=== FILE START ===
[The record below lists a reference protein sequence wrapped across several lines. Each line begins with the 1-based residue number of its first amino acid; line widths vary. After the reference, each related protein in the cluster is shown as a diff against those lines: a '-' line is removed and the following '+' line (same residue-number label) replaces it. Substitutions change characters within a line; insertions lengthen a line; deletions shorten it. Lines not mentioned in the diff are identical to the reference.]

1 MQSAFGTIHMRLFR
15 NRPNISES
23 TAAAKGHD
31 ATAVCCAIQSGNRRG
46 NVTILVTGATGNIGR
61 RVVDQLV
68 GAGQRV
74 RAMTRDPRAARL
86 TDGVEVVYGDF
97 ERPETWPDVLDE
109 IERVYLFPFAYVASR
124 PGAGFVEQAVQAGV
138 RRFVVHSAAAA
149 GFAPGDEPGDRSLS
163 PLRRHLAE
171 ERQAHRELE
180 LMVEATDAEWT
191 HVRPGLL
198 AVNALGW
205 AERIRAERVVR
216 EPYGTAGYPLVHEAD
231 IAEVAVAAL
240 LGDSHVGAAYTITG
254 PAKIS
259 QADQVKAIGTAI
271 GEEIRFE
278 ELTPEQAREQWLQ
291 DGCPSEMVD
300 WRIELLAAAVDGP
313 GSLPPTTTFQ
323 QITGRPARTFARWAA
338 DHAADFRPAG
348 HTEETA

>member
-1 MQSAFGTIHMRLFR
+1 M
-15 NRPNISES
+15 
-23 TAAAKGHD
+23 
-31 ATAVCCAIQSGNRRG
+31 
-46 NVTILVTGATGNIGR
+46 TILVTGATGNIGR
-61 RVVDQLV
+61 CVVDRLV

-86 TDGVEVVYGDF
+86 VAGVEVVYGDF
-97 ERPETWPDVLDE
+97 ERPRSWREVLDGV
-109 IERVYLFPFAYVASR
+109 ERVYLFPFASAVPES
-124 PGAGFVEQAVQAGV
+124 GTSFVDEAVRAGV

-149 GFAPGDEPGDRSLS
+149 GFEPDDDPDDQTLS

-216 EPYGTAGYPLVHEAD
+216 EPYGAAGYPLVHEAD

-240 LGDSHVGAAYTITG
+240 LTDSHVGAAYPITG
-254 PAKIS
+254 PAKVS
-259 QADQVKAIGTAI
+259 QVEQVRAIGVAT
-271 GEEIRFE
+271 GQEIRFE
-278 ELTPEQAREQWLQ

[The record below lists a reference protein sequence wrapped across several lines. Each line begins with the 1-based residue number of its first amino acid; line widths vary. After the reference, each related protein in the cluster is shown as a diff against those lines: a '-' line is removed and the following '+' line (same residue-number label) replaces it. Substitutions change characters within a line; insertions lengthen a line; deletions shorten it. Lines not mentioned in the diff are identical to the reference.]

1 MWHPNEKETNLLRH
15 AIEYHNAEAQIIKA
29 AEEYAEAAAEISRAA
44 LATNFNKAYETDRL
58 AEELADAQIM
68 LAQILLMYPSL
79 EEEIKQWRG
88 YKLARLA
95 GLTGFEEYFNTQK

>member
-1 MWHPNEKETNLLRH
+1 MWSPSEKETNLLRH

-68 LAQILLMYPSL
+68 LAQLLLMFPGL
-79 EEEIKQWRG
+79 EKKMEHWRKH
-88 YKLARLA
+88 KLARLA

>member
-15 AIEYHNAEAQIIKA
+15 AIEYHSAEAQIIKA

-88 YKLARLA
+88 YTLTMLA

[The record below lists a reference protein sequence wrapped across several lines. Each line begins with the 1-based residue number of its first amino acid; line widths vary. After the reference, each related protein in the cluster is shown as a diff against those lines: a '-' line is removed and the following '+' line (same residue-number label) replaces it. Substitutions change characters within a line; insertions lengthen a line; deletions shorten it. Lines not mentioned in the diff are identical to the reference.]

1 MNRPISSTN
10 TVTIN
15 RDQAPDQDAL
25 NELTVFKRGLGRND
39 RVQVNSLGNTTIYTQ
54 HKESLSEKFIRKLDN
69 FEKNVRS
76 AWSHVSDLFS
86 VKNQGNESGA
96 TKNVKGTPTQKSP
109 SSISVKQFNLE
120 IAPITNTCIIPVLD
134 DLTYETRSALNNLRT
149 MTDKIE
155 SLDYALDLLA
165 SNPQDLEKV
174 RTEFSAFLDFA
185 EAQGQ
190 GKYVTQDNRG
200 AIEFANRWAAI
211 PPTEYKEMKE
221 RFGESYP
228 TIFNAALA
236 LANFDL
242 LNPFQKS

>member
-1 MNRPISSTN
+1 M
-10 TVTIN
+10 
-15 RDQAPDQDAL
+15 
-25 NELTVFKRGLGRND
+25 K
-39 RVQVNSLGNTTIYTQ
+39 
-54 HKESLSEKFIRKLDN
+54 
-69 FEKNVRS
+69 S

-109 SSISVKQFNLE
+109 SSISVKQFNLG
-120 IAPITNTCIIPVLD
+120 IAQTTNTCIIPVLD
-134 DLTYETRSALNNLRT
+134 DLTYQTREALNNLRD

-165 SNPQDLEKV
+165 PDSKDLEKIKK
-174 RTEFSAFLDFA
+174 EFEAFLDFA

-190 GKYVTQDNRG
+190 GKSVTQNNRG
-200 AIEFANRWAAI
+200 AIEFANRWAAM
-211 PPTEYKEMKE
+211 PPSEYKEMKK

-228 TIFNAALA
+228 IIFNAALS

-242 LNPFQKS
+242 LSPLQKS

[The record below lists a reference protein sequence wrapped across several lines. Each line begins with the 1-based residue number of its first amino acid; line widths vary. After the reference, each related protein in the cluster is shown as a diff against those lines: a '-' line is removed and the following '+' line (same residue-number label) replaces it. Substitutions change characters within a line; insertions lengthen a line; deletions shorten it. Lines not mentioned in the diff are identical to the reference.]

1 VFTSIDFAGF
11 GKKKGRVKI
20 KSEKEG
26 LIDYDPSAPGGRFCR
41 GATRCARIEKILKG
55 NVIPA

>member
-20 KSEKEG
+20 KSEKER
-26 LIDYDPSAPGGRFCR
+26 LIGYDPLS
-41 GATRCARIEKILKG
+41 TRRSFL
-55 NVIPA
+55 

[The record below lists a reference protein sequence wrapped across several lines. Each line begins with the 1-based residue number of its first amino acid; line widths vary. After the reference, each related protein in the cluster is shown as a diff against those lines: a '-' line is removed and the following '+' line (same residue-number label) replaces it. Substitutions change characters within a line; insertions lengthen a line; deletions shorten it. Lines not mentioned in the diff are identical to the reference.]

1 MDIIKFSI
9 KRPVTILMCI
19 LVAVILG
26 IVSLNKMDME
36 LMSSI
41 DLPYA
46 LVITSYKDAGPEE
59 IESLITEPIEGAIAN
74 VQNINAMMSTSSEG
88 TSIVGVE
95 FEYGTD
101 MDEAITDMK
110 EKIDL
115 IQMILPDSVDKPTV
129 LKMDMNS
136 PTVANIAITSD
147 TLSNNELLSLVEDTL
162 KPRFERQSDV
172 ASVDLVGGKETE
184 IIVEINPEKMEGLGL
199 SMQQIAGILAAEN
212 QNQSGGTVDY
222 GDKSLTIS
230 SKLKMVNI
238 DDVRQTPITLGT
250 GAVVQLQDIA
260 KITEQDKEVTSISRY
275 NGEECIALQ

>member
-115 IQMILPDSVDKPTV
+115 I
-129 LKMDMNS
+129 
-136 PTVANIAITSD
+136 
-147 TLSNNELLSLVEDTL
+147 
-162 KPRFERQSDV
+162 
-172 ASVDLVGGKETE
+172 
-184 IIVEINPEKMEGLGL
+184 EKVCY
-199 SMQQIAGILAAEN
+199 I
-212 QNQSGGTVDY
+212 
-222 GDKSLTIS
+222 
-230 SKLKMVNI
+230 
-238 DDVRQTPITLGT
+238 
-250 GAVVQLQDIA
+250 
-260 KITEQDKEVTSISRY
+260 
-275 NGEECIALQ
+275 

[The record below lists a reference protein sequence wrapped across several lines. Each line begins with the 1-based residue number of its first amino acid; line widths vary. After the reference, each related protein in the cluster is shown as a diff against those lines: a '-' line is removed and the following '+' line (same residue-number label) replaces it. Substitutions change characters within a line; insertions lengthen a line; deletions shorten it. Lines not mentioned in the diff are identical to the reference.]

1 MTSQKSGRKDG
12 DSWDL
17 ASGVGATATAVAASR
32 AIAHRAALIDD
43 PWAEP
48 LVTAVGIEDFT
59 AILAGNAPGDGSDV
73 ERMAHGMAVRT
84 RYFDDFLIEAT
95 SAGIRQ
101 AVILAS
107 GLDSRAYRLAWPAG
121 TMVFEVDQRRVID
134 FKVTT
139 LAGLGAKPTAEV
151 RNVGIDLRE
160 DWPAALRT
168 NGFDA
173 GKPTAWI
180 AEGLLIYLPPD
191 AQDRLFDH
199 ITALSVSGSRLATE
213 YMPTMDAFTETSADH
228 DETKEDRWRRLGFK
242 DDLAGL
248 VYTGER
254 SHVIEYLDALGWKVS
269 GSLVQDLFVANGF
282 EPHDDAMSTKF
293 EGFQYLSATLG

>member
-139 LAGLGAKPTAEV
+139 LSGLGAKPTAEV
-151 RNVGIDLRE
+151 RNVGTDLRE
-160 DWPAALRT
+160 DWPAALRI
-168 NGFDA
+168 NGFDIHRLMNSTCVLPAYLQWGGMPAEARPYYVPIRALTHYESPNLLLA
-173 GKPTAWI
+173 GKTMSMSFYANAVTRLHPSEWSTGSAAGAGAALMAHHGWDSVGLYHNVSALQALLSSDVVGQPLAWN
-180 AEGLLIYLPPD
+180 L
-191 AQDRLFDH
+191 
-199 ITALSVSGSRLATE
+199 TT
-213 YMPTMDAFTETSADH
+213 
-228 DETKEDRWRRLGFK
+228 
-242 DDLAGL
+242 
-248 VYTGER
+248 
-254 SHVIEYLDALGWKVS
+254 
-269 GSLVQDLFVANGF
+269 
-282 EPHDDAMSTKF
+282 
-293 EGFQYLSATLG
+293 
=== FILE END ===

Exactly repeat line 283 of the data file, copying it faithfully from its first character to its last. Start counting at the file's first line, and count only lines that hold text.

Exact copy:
+242 